Even though South Africa is considered a beautiful country with plenty to offer there is, unfortunately, one negative aspect that plagues so many living in this country – CRIME!

With the high levels of crime experienced in this country, South African home buyers are some of the most security conscious in the world.  Security has become a major determining factor in where people choose to purchase their homes. As a result, properties with top-end security features or those located in security estates are highly sought-after and often fetch a higher price than other types of properties.”

Gated estates are known for providing a safer and secure environment, which often receives a greater return of investment. These homes aren’t always affordable for everyone, but that doesn’t mean you should compromise on your safety and allow your home to become a target of crime.

Here are a few ways in which you can beef up your home’s security to keep criminals at bay.

Make it difficult to break in

Homes that are considered soft targets for crime are generally properties that are perceived as being quick and easy to gain access to. It is less likely that your home will get broken into if it requires more time and effort to access. Do not leave anything lying around that could assist someone to break into the home, such as ladders or gardening tools. Keep foliage and shrubs cut back to reduce the number of areas where intruders can hide, putting up lights will also make areas more visible and aid in deterring intruders.

It is important to lock all entry points to your home – garage entrances are a common area of the house to help them to gain entry into your home. A trained guard dog is an excellent deterrent and household companion. Tell your children and domestic workers to not allow anyone to gain access to the home.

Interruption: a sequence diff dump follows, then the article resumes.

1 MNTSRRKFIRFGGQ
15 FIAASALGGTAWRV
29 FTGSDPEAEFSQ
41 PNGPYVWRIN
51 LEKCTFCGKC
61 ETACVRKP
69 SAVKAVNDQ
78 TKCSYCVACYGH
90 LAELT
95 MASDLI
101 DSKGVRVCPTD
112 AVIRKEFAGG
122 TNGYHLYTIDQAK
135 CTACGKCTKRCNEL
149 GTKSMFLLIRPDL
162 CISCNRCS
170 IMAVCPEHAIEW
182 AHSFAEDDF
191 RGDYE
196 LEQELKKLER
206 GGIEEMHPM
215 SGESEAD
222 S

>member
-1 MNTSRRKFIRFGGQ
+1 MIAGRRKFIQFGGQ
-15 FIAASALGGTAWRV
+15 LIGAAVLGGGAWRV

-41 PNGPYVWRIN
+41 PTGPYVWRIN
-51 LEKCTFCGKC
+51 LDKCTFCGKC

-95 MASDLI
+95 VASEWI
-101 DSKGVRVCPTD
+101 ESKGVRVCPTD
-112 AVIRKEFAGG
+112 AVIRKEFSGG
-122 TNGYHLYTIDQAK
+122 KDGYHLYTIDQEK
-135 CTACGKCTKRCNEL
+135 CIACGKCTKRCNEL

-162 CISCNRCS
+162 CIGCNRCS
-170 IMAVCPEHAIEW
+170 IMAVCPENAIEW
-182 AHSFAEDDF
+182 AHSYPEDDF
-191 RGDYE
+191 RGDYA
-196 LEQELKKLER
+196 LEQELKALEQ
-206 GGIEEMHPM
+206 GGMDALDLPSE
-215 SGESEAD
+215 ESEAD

Visible and physical protection is best

According to security experts, creating a physical barrier, such as palisading or electric fence will stand out to potential intruders and is considered a good precautionary measure.

By using motion sensors and beams, homeowners can provide a backup to the primary physical barrier. It is important for all entry points and security barriers to be connected to an alarm system so that the necessary people can be alerted if intruders are detected.

Don’t let people know you are away

Intruders prefer to avoid confrontation and are more likely to break into a property when no one is home. If you are going away on holiday, avoid leaving any tell-tale signs that no one is home, i.e. uncollected post or newspapers. An unoccupied home is more vulnerable to possible intrusion. Timers on the lighting inside and outside the home will give the appearance that people are there. Provided it is safe to do so, a car can be parked on the property where it is visible, which will also give the impression that someone is home.

Don’t leave the keys in the usual places

In many home thefts, criminals are known for taking vehicles along with the household contents. To prevent this, rather put them out of sight and in a safe place.

Community involvement

Joining the local community policing forum or a neighbourhood watch is a vital way in connecting with neighbours and coming together to actively keep your community safe and secure. It is better to prevent criminal activity from affecting your home, then having to deal with the aftermath.